Numbers-Only Hash

Maybe two years ago, I encountered something that made me think. (I mean, that wasn’t the only time, I’m just… look, never mind.) I was committing something to some git repository, and the truncated commit hash (e.g. f151b8e) was all numbers. Not one of the possible letters a through f appeared in it. Of course, the full hash (e.g. f151b8e71a17fd7c7e074bc4c1500f2dc05da742) had plenty of letters, but by chance those first 7 nibbles were all less than a.

Hmm, I thought. How likely is that? Well, that’s a pretty easy problem. Let’s assume all hashes are equally likely. That means we can consider each character of the hash independently. Each character can be one of sixteen possible values (0 through f), but we want the cases where each character is a member of the subset 0 through 9. That means that the probability of getting a digit for a given character in the hash is given by the following.

Simple enough, but that’s just for one character. To get all seven characters as digits, we need to raise this value to the power 7.

So about 1 out of every 27 commits or so should contain nothing but digits in the first seven characters. To my mind, that’s infrequently enough to be interesting while still frequently enough to be fun.

Other Interesting Parameters

What other neat constraints can we put on?

Well, an obvious one is to expand our digits-only hash from 7 characters to the full 40. In that case, the probability is considerably smaller.

That’s about 1 in 146 million, so we can probably say that there might be a commit out there that only has digits. I bet a focused effort could even find it, but I leave that as an exercise for the reader (or maybe me in the future).

What about a short hash that’s in ascending order? We’ll include letters again, so it could be something like 24569bf. Notice that each character’s value is less than the one after it.1

How could we go about solving this? Well, somebody told me once that probability is just fancy counting, so let’s count. We know there are sixteen possible values and seven spots for them to go in. When we pick the first character, it can be any character up to 9, inclusive, since anything more wouldn’t leave us enough room to fit strictly-increasing characters.

That means that the only case for 9 looks like this: 9abcdef. For 8, there can be one “jump” in the sequence, and that jump can be anywhere, so 8abcdef and 89abcde are both valid. That jump can be in any of seven positions (after the first, after the second, etc.), so for 8 there are seven cases.

7 is where it starts to get more difficult. Here, there can be two jumps of value 1 or one jump of value 2. We know from 8 that the jump of value 2 can be in any of seven positions (e.g. 789cdef). A better way to count these along with the jumps of value 1 might be to think of the jumps as additive. That is, jumps are always of value 1, but if more than one happen to occupy the same position, they “stack up” and become a jump of a larger value. This makes the counting easier, because now we can consider the jumps individually.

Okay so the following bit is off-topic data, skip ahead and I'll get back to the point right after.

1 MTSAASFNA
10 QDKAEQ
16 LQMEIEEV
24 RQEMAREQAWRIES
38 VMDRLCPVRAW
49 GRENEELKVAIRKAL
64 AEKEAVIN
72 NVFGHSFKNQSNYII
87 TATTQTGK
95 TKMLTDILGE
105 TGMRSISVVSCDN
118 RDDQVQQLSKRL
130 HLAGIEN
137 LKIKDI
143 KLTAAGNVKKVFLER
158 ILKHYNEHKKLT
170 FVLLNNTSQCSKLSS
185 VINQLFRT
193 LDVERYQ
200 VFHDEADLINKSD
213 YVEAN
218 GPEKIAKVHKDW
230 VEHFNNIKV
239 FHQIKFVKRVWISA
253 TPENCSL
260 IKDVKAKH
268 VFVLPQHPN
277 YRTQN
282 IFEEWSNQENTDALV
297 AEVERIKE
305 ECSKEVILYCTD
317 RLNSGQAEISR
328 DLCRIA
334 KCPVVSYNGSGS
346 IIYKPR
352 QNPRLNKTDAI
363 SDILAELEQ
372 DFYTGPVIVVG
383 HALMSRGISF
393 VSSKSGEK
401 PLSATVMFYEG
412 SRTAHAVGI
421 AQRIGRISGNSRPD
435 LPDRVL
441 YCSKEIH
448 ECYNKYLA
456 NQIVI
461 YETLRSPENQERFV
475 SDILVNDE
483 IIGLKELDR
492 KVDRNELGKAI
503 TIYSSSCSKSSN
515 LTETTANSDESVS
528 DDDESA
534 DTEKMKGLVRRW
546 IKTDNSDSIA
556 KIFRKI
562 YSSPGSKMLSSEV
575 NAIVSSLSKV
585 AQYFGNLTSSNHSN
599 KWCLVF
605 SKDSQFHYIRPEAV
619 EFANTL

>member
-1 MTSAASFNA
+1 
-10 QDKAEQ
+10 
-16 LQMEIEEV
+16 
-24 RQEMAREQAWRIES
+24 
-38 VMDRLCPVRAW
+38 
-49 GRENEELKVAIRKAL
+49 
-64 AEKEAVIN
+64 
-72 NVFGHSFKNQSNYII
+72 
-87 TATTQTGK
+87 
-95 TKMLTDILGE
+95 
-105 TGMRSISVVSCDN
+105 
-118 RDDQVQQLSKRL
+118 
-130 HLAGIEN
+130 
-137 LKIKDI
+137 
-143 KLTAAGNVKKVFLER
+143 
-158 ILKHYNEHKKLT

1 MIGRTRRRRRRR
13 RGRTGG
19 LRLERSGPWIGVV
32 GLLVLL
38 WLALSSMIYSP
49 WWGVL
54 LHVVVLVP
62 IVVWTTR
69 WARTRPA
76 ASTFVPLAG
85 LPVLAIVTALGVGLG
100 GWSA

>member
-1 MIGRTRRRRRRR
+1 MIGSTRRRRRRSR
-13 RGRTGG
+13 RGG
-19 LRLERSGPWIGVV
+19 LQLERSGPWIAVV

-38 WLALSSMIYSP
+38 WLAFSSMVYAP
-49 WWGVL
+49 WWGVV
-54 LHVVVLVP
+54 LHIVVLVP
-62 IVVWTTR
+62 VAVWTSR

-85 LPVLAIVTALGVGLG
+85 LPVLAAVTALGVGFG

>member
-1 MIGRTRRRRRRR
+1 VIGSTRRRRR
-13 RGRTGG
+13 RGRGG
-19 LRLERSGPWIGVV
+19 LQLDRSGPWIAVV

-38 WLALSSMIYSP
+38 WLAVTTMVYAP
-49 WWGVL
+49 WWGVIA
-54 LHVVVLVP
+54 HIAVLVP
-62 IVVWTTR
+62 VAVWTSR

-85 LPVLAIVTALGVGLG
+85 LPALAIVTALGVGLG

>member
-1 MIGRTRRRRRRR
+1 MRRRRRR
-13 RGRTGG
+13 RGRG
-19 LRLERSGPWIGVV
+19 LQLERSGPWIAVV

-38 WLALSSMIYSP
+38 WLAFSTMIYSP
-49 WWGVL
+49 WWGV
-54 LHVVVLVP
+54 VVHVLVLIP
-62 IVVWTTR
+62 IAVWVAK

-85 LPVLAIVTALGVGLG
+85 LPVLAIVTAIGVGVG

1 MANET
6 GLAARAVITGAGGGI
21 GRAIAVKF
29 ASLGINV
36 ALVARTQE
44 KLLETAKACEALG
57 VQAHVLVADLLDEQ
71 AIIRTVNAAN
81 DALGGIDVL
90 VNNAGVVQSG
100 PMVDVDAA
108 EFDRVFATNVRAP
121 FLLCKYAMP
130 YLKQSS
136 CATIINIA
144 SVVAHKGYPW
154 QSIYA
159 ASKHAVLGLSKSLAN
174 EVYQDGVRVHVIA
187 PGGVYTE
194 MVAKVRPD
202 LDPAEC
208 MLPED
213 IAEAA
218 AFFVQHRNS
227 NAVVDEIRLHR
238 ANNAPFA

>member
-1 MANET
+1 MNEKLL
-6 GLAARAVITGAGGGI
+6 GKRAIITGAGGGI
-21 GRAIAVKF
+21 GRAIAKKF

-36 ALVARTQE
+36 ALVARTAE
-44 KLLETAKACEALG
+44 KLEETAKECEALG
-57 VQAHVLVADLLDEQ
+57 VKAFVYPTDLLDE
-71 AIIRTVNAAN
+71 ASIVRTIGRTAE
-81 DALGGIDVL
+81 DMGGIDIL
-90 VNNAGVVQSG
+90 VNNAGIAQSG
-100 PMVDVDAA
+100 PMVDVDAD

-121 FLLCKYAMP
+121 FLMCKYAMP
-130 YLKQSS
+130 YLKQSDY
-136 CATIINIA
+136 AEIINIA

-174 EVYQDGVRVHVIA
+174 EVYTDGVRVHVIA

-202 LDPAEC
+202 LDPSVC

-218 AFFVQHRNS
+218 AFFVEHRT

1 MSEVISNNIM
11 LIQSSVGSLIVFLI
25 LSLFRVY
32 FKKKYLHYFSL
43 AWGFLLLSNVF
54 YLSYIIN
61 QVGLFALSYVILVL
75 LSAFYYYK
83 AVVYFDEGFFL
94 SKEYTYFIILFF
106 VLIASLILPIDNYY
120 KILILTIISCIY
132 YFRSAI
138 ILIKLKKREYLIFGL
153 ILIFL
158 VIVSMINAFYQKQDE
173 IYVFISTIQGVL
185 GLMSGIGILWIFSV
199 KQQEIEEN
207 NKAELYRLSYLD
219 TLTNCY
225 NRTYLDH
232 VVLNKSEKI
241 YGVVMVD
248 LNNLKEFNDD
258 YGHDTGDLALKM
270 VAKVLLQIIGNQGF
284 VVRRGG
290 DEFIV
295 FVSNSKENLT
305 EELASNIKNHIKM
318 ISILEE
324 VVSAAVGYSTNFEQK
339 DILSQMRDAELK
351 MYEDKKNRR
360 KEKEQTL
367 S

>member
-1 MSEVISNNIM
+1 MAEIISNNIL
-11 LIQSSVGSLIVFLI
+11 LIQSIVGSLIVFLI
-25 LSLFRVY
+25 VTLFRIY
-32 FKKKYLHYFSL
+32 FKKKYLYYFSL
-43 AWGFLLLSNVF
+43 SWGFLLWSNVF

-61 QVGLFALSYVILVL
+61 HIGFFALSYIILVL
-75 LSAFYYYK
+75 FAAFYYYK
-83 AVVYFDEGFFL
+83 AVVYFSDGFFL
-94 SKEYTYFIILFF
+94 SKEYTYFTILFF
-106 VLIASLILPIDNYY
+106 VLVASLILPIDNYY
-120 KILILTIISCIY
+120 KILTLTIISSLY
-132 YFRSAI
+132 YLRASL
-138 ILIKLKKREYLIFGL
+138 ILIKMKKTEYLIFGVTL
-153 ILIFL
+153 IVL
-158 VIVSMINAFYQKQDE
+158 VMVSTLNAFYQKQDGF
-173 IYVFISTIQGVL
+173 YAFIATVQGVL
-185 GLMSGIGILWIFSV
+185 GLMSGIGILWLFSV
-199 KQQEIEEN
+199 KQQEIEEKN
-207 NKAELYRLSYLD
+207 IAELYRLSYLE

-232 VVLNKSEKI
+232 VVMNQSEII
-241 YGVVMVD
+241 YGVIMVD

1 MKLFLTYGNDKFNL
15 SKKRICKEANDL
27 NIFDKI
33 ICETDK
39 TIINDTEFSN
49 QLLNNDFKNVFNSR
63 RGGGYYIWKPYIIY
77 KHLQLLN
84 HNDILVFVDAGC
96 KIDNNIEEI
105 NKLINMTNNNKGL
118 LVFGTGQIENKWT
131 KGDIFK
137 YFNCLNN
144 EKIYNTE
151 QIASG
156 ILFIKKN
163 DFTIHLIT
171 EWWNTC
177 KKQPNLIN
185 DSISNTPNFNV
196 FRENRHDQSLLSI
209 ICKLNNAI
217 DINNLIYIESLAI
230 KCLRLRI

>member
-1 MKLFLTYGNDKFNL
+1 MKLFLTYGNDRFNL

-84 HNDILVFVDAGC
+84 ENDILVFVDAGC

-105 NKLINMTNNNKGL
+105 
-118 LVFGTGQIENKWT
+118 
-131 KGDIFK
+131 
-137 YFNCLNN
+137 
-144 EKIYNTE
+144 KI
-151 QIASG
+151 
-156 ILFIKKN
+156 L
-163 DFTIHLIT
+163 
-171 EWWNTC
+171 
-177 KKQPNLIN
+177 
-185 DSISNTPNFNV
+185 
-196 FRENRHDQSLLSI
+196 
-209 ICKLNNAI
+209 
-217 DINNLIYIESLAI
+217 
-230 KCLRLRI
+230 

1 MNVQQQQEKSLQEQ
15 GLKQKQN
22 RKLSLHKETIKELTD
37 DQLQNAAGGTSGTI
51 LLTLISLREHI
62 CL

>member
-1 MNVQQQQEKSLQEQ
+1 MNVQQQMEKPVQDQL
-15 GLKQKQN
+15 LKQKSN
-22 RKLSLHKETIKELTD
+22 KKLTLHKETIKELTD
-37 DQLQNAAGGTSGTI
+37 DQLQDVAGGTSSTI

Let’s try it. Each jump can occupy any of seven positions, and for 7 there are two jumps. That’s a total of $7^{2} = 49$ cases. For 6, there are three possible jumps, so that’s $7^{3} = 343$. In general, we can sum everything up using the following expression.

As you might expect, most of the cases come from the last term of the sum, when $n=9$.

Now, all we need to do is count up the number of possible arrangements of any sort and divide the two values to come up with the probability. Since there are sixteen possible values for seven different positions, finding the total number of possibilities is pretty straightforward.

And so is dividing the two values.

This value is surprisingly high to me. I wouldn’t have guessed that nearly 1 in 5 truncated commit hashes meet my strictly-increasing criterion, but apparently they do.

We could continue on like this forever.

There are endless criteria we could place on commit hashes (or other nearly-meaningless strings). I encourage the reader to set one or more and try to work out the probability. It’s good for the soul, or whatever.

  1. Now, some of you may be smugly thinking that you know the term for this property—as I did mere moments before writing these words—but you’re (probably) wrong. The parameter I’ve arbitrarily stated explicitly disallows repeating the same value, but a monotonic function can have plenty of repeated values if it wants, as long as the values never start going back the way they came.